Diabetes Education Corner! “Here’s to your Health”

By: Dr. Anita Ramsetty

MIAMI – Now we are well on our way to having a good understanding of this disease.

This week we will start at the very beginning —when should your doctor test you for diabetes? Or said another way, who should have their blood tested for diabetes?

Screening For Diabetes

We start with Screening: Screening refers to the first test used to identify a possibility of your having a disease. There are some specific groups of people who should be screened by their doctors. The following list was compiled using the American Diabetes Association guidelines (as well as some recent published research), but I think it applies to our Vincy Population as well.

You should ask your doctor about testing you for diabetes if you:

1) Are over the age of 45, especially if you are overweight. And know that even if the test is normal, it should be repeated at least every 3 years.

2) Are having symptoms of diabetes such as increased thirst, increased urination, frequent infections, cuts that do not heal, tiredness, blurred vision, and numbness, burning or tingling in feet/hands. Having repeated skin infections as well as urinary or vaginal infections are also common signs of possible diabetes.

3) Are a woman who has given birth to a large baby weighing more than 9 pounds.

4) Are a woman with a history of pregnancy complications such as diabetes during pregnancy, very high blood pressure, deaths of more than one baby or too much fluid gain during pregnancy.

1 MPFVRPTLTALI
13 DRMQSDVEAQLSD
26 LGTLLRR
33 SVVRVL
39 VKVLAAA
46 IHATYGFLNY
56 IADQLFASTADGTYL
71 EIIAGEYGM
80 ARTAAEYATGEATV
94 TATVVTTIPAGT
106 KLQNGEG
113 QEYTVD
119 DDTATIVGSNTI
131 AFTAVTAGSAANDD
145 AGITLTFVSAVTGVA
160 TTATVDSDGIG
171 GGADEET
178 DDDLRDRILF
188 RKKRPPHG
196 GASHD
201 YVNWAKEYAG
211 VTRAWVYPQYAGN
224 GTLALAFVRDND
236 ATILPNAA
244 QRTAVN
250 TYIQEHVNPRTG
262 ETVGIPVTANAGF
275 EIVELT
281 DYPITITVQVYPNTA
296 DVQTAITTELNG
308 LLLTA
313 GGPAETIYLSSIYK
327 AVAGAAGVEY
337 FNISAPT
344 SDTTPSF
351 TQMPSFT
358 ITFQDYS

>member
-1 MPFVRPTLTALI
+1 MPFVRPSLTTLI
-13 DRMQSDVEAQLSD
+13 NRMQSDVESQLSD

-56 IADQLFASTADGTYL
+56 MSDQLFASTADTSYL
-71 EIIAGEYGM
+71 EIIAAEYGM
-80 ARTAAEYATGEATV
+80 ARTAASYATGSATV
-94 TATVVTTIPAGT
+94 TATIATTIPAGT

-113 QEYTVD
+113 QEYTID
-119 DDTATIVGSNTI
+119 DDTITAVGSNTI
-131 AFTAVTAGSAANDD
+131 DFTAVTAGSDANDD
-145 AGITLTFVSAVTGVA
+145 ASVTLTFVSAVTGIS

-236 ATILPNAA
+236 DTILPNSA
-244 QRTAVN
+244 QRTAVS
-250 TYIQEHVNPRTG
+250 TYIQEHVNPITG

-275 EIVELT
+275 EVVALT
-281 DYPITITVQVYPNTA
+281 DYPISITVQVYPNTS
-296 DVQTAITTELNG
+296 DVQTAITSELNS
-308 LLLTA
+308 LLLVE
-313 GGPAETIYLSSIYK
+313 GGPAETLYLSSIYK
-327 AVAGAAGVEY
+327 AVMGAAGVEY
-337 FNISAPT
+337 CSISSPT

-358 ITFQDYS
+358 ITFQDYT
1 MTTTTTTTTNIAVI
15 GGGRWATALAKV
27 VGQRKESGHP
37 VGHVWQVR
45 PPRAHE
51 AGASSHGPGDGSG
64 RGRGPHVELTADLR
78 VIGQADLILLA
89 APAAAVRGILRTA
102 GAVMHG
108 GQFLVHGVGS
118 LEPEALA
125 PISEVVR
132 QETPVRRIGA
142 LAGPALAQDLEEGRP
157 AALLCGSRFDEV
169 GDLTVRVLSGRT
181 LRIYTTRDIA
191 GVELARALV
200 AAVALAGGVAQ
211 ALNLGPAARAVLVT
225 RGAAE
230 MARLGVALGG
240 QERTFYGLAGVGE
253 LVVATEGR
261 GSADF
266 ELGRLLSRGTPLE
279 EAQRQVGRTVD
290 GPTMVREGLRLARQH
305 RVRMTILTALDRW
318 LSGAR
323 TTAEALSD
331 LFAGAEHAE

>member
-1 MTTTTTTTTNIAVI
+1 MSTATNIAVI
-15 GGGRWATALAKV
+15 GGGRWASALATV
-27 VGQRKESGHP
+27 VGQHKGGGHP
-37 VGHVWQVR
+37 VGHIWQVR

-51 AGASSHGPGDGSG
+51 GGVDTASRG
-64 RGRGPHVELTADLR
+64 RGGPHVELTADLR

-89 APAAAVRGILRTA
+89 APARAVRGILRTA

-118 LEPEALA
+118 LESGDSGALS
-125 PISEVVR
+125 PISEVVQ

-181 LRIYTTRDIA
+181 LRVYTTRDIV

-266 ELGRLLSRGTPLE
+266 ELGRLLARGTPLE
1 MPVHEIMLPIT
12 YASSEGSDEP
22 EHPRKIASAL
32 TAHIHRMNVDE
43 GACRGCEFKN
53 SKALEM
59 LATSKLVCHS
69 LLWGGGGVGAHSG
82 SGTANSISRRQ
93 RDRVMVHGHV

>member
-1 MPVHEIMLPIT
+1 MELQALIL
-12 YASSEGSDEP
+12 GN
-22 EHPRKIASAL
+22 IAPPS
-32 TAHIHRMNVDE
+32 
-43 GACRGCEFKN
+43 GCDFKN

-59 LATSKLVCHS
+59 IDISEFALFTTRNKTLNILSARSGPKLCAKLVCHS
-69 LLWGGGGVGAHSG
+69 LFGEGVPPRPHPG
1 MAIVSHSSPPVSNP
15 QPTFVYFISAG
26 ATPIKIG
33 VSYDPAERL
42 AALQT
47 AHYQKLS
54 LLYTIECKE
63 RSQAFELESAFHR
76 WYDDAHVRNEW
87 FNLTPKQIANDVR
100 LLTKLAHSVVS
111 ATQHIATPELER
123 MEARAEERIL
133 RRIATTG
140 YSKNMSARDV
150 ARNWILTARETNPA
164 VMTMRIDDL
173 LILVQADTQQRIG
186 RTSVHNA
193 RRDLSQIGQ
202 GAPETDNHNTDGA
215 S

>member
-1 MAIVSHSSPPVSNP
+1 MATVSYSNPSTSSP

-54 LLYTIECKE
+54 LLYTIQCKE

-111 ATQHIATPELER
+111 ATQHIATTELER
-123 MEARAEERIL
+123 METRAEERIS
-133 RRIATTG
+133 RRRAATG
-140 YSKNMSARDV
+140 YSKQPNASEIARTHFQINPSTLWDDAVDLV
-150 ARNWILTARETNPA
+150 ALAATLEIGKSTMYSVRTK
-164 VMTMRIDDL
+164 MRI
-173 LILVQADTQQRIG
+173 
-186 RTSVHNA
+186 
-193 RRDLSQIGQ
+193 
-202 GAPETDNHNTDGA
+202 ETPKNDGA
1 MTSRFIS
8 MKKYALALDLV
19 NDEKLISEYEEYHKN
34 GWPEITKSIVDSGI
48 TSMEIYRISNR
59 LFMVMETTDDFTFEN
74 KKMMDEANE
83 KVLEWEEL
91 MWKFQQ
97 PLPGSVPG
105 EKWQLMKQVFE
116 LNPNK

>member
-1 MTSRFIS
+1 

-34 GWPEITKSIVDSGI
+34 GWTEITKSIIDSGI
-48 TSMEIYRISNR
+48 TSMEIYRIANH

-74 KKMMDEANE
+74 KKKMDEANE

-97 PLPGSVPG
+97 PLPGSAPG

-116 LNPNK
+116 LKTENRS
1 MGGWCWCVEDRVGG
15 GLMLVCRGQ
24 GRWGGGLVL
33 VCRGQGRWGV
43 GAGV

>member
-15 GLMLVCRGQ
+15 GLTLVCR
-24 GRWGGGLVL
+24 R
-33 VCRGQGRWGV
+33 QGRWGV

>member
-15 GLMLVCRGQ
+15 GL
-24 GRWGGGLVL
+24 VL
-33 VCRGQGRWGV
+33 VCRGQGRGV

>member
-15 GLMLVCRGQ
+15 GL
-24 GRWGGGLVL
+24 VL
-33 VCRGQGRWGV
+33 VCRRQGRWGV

5) Have high blood pressure and high cholesterol.

Diabetes often travels with these other two diseases and they multiply trouble for you, so be careful to look for it.

6) Have a history of heart problems, stroke or a heart attack.

7) Have any signs of diabetes affecting your organs, such as eye damage, nerve problems, kidney disease, and skin ulcers that don’t heal or leading to a limb being cut off.

8) Are a man with erection problems

9) Are concerned about diabetes because many members of your family also have diabetes.

After reading that list you must be saying, “Boy, Doc wants to send EVERYBODY to get tested!” Not quite everybody, but close. Personally, I believe it is better to go looking for termites and not find any, rather than assume you have none and have your house fall out from under you. Seriously though–one of the terrible things about diabetes is that many people get diagnosed late, after the high sugars have had their chance to do some damage. Catching it early helps to limit the damage it can do.

I should also point out that the recommendations above apply only to people with Type 2 diabetes, and not those with possible Type 1 diabetes. That is a different cricket game entirely. Given that it is not as common, I will not go into those details here. But if you have questions about that, please e-mail me.

Until next week, take care all…

Anita Ramsetty MD
Medical Director, Endocrine Care Group
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